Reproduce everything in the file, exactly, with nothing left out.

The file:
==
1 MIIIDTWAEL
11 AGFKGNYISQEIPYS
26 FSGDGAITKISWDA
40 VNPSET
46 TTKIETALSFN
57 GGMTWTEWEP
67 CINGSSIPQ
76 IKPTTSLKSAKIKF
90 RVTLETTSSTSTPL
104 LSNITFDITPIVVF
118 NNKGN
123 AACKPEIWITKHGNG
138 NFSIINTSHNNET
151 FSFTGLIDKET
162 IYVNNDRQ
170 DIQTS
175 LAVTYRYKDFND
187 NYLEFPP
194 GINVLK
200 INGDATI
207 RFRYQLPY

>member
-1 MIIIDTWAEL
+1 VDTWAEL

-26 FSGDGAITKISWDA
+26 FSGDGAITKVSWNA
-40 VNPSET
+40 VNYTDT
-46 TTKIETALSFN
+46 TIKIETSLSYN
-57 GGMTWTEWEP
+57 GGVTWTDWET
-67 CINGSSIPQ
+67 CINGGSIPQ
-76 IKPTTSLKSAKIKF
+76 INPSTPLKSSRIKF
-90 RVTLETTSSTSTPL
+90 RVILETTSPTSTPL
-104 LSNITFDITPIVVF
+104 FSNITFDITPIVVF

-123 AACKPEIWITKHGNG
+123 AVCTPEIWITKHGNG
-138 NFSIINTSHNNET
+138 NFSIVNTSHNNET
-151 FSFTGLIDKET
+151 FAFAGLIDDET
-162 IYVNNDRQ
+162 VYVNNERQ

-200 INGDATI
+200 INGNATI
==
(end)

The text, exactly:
1 MIIIDTWAEL
11 AGFKGNYISQEIPYS
26 FSGDGAITKISWDA
40 VNPSET
46 TTKIETALSFN
57 GGMTWTEWEP
67 CINGSSIPQ
76 IKPTTSLKSAKIKF
90 RVTLETTSSTSTPL
104 LSNITFDITPIVVF
118 NNKGN
123 AACKPEIWITKHGNG
138 NFSIINTSHNNET
151 FSFTGLIDKET
162 IYVNNDRQ
170 DIQTS
175 LAVTYRYKDFND
187 NYLEFPP
194 GINVLK
200 INGDATI
207 RFRYQLPY

>member
-1 MIIIDTWAEL
+1 VDTWAEL

-26 FSGDGAITKISWDA
+26 FSGDGAITKVSWNA
-40 VNPSET
+40 VNYTDT
-46 TTKIETALSFN
+46 TIKIETSLSYN
-57 GGMTWTEWEP
+57 GGVTWTDWET
-67 CINGSSIPQ
+67 CINGGSIPQ
-76 IKPTTSLKSAKIKF
+76 INPSTPLKSSRIKF
-90 RVTLETTSSTSTPL
+90 RVILETTSPTSTPL
-104 LSNITFDITPIVVF
+104 FSNITFDITPIVVF

-123 AACKPEIWITKHGNG
+123 AVCTPEIWITKHGNG
-138 NFSIINTSHNNET
+138 NFSIVNTSHNNET
-151 FSFTGLIDKET
+151 FAFAGLIDDET
-162 IYVNNDRQ
+162 VYVNNERQ

-200 INGDATI
+200 INGNATI